If you’re trying to make some noise then it stands to reason that you could do with a bang of some kind. The VSO accomplished this heartily on the closing night of it’s first New Music Festival.
The titular piece of the program, Brett Dean’s Moments Of Bliss, is a set of pieces, almost in effect a reduction, of the composer’s opera based on Australian writer Peter Carey’s novel, Bliss. The novel relates the happy incident of Harry Joy, a successful businessman, father of two, and well-liked “good ol’ bloke” suffering from catastrophic heart failure. He dies. After being dead for four minutes he awakes to his former life convinced that he is in hell: his wife is having an affair, his children are into drugs, and his company is producing all manner of cancer causing chemicals. The rest of the story revolves around his coping with the realization that, before his heart attack, the whole time he thought he was blissfully happy he was barely coping with a life of total misery.
Brett Dean’s score does much to affirm where the bar is set for what one can expect from their hometown orchestra. Aside from the epic mass of noise of coming off the stage (Verdi sounds like patty-cake in comparison), the musicians swung noise makers over their heads, incorporated electronic instruments, and even engaged in some genuine theatrics with a roulette wheel (Complete with feather boa!) to help set the scene of Harry Joy’s arrival in hell. Baritone Peter Coleman-Write appeared as Harry Joy in the opera’s premiere and reprised that role for us on stage this night. The exceptionally witty text of The Ballad Of Little Titch, a tall tale the protagonist tells the police in attempt to talk his way out of a jam, owes much to his lively performance:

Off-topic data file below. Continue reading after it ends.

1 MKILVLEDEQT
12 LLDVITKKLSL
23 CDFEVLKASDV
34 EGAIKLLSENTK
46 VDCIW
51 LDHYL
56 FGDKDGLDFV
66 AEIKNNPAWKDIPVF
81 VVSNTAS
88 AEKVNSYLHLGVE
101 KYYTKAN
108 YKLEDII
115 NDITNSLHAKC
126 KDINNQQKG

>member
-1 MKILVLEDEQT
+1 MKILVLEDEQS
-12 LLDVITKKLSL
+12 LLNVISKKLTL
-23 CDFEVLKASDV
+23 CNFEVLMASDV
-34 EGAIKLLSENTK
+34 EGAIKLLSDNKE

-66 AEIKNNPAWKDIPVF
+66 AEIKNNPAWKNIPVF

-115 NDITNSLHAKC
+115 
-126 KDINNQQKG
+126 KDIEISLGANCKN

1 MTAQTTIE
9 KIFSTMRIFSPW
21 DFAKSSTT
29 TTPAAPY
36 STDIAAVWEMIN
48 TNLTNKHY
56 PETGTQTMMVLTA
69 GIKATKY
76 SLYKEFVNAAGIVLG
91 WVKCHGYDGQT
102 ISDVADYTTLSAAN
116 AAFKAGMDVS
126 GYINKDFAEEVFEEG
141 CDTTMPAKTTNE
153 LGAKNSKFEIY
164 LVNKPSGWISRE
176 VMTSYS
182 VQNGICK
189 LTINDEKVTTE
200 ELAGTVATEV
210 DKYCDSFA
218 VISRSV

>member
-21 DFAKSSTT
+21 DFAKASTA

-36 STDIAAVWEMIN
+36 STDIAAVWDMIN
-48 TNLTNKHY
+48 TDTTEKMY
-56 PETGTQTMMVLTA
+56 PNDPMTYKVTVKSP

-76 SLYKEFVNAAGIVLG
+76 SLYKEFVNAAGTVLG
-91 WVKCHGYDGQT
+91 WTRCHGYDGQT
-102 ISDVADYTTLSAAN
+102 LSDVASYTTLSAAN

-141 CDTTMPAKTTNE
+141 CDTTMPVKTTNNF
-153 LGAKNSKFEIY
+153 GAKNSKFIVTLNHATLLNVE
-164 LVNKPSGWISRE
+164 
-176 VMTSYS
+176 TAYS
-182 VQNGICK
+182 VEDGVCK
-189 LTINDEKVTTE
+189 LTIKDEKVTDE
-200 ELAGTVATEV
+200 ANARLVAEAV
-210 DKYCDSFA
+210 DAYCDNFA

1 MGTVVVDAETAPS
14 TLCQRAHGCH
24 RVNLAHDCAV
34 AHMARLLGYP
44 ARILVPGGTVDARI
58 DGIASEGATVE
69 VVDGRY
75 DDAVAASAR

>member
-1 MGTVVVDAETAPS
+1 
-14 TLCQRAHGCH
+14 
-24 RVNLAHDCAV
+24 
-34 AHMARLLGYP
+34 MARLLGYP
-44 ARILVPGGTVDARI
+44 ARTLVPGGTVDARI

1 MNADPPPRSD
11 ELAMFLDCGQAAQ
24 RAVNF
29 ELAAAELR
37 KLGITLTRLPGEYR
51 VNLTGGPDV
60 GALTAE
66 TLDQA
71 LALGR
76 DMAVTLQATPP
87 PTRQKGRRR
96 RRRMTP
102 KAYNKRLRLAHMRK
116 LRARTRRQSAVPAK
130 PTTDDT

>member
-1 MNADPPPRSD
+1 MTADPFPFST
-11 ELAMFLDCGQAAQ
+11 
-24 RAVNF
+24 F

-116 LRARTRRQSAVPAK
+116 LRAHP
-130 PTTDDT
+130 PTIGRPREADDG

His father was tall, his brothers were tall,
but he and his mother were terribly small
He was greeted by catcalls and withering cries
by bullies who mocked him because of his size
I honestly don’t think I’ve ever heard such exciting orchestral music in a live context before. I’ve listened to recordings by my own favorite heavyweights and read some of their scores that occasionally became ochre with the sweat of a million sawing violins but the music never made the journey across the pond and into my local concert hall. If it has, SHAME on me. I really hope that this festival typifies the organization’s renewed commitment to contemporary music and that it continues to provide us a live outlet for big music making.
Great concert! Where were you?